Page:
Follow-up, April 2018: Mind-bending new screen technology uses ‘magic pixel’ to display different content to multiple people
Two former Microsoft researchers are raising money for a new startup that utilizes innovative display technology.
Dietz would not confirm the investment round, telling GeekWire that his startup is keeping quiet.
“We are still in our stealth phase,” he said.
On his LinkedIn profile, Ng notes that Misapplied Sciences “is developing an incredible new display technology.”
“It has barely even been imagined in science fiction, and will literally change the way we see the world around us,” he wrote.
Ng adds that “we are inviting world class talent in display optics, computer vision and sensor fusion, 3D graphical interface development, and physical prototype construction to join our team.”
On his own LinkedIn profile, Dietz writes that Misapplied Sciences is “a new company that is commercializing a truly startling innovation. We will have a lot more to say about this in the future.”
Dietz, the company’s CEO, and Ng, the president, generated some attention back in March 2012 after Microsoft Research published a video online featuring Dietz talking about a high-performance touch technology test system he and Ng developed in Redmond that demonstrated the impact of different latencies on a user experience.
“What we’ve done with this research is set something of a bar for where we’d like to head over the next decade,” Dietz says in the video, which has more than 1.2 million views. “We’d like to see systems decrease their latency down to the 1-millisecond level and then you start to actually have things that feel like you’re moving a real physical object.”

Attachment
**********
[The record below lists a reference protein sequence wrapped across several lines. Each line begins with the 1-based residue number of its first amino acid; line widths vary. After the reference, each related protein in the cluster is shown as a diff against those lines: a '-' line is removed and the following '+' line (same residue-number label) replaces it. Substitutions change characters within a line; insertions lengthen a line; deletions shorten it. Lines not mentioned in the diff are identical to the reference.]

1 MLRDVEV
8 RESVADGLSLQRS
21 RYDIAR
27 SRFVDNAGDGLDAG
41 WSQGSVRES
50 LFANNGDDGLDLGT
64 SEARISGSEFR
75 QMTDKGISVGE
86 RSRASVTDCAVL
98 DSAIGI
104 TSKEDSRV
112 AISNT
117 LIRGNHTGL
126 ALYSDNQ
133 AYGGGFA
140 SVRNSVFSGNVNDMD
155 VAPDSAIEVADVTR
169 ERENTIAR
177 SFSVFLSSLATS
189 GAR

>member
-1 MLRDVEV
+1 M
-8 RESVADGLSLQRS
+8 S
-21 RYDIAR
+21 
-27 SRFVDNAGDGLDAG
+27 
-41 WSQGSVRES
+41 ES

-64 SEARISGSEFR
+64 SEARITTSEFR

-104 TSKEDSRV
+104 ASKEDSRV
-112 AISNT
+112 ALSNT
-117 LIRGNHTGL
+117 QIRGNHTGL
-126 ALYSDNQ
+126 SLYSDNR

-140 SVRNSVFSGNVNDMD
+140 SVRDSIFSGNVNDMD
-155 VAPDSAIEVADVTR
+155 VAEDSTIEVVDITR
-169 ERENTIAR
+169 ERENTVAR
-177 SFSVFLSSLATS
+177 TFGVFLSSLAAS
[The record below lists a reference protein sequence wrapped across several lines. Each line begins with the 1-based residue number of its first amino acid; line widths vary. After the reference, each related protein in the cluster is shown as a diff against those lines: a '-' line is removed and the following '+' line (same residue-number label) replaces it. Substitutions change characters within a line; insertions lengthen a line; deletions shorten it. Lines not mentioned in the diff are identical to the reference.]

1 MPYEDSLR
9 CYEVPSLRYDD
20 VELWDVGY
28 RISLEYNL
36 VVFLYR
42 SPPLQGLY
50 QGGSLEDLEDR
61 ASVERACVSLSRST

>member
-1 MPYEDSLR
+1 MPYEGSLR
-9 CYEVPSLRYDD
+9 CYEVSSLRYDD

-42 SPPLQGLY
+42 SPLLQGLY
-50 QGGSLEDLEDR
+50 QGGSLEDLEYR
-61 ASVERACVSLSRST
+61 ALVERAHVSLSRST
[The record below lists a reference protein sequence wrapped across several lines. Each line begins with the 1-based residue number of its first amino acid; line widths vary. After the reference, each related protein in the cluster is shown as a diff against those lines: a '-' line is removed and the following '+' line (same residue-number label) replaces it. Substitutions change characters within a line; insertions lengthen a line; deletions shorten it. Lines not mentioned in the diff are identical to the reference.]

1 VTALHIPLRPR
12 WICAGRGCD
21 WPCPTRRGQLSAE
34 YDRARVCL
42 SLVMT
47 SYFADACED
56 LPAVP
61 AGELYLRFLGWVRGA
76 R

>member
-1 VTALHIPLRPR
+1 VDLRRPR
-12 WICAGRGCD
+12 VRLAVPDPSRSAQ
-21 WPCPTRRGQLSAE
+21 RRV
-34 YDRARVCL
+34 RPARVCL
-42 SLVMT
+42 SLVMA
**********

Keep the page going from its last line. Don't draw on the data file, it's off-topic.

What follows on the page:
Here’s a description of the video from Microsoft:
Modern touch devices allow one to interact with virtual objects. However, there is a substantial delay between when a finger moves and the display responds. Microsoft researchers, Albert Ng and Paul Dietz, have built a laboratory test system that allows us to experience the impact of different latencies on the user experience. The results help us to understand how far we still have to go in improving touch performance.
Dietz told GeekWire that his pressure-sensing technology research was ultimately used when Microsoft developed its Touch Cover keyboard for the Surface tablet.
“The touch subsystem of the Multi-Touch display in iPad Pro has been redesigned to work with Apple Pencil to dramatically reduce latency and deliver incredible accuracy for activities like fine art illustration and detailed 3D design,” Apple said in a press release.
Prior to Microsoft, Dietz worked for nearly seven years as a senior research scientist at Mitsubishi and as a technical lead at Walt Disney before that. Ng, meanwhile, graduated from Cal Tech in 2011 with a degree in Electrical Engineering and earned a Masters in Electrical Engineering from Stanford in 2014.
Misapplied Sciences was registered as a business in the state of Washington in November 2014. Listed on the SEC filing as a director is Carl Ledbetter, the managing director at Salt Lake City-based Pelion Venture Partners.